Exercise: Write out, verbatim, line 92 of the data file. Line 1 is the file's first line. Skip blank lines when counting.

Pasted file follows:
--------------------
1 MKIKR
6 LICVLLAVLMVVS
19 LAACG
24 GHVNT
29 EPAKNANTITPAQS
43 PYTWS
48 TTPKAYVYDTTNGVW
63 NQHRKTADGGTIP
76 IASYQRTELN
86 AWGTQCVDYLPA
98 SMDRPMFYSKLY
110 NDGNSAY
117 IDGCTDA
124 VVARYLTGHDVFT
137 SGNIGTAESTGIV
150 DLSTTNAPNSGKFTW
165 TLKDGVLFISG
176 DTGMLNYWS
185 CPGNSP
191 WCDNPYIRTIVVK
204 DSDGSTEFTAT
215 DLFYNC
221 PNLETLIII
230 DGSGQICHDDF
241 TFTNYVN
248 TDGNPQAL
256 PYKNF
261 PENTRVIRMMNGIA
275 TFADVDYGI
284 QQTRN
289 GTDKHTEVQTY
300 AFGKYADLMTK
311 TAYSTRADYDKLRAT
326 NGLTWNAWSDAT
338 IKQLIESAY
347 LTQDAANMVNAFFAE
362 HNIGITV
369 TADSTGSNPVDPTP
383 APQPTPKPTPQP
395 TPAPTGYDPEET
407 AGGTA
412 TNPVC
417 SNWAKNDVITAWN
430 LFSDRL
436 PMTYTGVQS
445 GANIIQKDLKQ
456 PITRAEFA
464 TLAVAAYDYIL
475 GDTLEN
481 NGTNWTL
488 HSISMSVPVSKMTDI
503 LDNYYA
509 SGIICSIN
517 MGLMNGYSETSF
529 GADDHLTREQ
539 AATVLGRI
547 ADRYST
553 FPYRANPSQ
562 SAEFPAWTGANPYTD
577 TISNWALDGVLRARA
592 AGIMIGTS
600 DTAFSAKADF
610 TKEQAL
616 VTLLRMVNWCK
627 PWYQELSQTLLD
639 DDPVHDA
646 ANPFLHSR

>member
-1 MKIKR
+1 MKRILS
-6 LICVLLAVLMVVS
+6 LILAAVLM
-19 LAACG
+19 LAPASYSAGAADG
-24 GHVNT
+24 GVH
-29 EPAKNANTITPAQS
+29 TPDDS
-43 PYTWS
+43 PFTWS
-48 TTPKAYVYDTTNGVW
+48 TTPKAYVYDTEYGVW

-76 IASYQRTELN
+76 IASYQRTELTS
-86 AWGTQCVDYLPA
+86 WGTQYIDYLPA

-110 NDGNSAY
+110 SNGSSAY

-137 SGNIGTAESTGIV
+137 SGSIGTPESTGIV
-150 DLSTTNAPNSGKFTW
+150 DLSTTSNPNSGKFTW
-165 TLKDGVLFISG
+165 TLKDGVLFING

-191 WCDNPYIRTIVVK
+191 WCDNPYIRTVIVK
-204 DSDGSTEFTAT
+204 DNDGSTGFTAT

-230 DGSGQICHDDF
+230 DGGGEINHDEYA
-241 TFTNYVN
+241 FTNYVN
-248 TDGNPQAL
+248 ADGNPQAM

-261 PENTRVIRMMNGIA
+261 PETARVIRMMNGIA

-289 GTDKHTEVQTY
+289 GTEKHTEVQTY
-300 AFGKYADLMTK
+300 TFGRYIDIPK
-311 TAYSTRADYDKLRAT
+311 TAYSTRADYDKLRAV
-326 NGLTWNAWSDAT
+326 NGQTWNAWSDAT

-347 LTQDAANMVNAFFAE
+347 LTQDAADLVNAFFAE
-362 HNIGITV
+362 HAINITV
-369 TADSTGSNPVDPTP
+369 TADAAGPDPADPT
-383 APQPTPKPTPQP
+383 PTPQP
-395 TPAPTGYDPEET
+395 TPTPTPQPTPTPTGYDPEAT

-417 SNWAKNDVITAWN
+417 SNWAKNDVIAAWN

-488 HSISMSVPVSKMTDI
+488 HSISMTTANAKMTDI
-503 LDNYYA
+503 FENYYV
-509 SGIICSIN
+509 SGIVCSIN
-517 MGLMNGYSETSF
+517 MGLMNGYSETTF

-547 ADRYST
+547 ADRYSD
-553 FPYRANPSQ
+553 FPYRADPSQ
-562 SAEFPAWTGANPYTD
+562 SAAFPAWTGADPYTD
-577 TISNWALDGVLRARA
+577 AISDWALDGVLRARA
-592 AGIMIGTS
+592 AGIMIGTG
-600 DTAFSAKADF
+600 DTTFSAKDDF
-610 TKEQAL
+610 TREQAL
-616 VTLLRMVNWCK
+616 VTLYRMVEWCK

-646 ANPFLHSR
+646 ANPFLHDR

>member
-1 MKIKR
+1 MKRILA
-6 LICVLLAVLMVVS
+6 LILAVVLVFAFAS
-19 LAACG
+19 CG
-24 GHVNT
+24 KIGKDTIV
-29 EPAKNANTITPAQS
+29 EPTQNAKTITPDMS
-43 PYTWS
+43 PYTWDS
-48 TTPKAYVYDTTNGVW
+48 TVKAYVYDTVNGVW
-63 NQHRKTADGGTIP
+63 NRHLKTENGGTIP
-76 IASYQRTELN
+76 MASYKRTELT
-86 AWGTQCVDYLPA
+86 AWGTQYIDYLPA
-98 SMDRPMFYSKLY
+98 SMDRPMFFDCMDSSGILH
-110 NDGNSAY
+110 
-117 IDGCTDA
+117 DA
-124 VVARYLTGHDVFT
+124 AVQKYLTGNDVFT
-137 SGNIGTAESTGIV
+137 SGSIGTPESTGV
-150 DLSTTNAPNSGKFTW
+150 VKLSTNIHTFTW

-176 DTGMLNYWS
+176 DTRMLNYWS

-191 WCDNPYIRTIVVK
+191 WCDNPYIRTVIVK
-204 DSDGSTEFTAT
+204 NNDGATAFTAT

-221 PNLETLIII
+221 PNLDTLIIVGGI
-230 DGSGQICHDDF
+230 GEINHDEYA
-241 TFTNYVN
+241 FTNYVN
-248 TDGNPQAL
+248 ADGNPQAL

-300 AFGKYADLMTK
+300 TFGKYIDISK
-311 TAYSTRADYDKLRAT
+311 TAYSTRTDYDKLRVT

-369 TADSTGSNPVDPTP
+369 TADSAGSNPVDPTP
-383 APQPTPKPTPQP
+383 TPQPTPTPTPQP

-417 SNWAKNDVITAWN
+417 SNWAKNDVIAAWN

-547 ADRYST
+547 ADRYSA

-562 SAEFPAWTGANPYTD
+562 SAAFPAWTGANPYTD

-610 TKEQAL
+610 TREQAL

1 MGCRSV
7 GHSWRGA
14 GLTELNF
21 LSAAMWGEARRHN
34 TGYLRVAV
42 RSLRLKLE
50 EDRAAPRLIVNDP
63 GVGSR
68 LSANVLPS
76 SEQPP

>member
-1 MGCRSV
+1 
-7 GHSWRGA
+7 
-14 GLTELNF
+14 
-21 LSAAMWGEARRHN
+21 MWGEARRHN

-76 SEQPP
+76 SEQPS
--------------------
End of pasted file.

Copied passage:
+150 DLSTTSNPNSGKFTW